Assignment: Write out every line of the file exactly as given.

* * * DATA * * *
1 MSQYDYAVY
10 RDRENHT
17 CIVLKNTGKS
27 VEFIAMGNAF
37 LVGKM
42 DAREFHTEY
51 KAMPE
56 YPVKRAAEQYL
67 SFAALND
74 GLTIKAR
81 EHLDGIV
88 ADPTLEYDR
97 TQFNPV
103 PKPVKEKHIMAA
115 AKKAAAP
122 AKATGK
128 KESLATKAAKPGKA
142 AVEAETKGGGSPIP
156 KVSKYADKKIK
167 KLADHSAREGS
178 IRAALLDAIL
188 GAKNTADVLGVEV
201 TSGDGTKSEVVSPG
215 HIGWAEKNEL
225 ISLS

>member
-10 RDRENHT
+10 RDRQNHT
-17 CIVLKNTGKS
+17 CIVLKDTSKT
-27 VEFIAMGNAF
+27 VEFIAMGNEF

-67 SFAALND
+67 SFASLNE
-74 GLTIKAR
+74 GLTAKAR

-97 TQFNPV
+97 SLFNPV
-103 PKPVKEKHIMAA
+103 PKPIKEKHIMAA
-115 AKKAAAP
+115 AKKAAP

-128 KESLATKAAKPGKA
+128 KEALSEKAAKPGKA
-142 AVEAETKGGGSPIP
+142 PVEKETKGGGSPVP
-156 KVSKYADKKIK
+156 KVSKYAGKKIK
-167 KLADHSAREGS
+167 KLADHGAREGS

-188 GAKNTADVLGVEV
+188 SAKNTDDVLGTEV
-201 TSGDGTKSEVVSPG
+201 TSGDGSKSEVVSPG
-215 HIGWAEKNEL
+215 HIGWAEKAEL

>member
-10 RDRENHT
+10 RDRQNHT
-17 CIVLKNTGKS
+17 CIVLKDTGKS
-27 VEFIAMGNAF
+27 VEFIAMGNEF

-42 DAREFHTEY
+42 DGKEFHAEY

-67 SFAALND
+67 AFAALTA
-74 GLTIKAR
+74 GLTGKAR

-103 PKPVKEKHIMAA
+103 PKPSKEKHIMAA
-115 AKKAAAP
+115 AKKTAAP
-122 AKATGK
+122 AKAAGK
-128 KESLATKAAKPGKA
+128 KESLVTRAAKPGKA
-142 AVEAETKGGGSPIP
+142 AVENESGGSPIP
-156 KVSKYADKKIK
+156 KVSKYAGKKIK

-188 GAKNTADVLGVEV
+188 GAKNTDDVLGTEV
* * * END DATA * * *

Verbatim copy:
1 MSQYDYAVY
10 RDRENHT
17 CIVLKNTGKS
27 VEFIAMGNAF
37 LVGKM
42 DAREFHTEY
51 KAMPE
56 YPVKRAAEQYL
67 SFAALND
74 GLTIKAR
81 EHLDGIV
88 ADPTLEYDR
97 TQFNPV
103 PKPVKEKHIMAA
115 AKKAAAP
122 AKATGK
128 KESLATKAAKPGKA
142 AVEAETKGGGSPIP
156 KVSKYADKKIK
167 KLADHSAREGS
178 IRAALLDAIL
188 GAKNTADVLGVEV
201 TSGDGTKSEVVSPG
215 HIGWAEKNEL
225 ISLS

>member
-10 RDRENHT
+10 RDRQNHT
-17 CIVLKNTGKS
+17 CIVLKDTSKT
-27 VEFIAMGNAF
+27 VEFIAMGNEF

-67 SFAALND
+67 SFASLNE
-74 GLTIKAR
+74 GLTAKAR

-97 TQFNPV
+97 SLFNPV
-103 PKPVKEKHIMAA
+103 PKPIKEKHIMAA
-115 AKKAAAP
+115 AKKAAP

-128 KESLATKAAKPGKA
+128 KEALSEKAAKPGKA
-142 AVEAETKGGGSPIP
+142 PVEKETKGGGSPVP
-156 KVSKYADKKIK
+156 KVSKYAGKKIK
-167 KLADHSAREGS
+167 KLADHGAREGS

-188 GAKNTADVLGVEV
+188 SAKNTDDVLGTEV
-201 TSGDGTKSEVVSPG
+201 TSGDGSKSEVVSPG
-215 HIGWAEKNEL
+215 HIGWAEKAEL

>member
-10 RDRENHT
+10 RDRQNHT
-17 CIVLKNTGKS
+17 CIVLKDTGKS
-27 VEFIAMGNAF
+27 VEFIAMGNEF

-42 DAREFHTEY
+42 DGKEFHAEY

-67 SFAALND
+67 AFAALTA
-74 GLTIKAR
+74 GLTGKAR

-103 PKPVKEKHIMAA
+103 PKPSKEKHIMAA
-115 AKKAAAP
+115 AKKTAAP
-122 AKATGK
+122 AKAAGK
-128 KESLATKAAKPGKA
+128 KESLVTRAAKPGKA
-142 AVEAETKGGGSPIP
+142 AVENESGGSPIP
-156 KVSKYADKKIK
+156 KVSKYAGKKIK

-188 GAKNTADVLGVEV
+188 GAKNTDDVLGTEV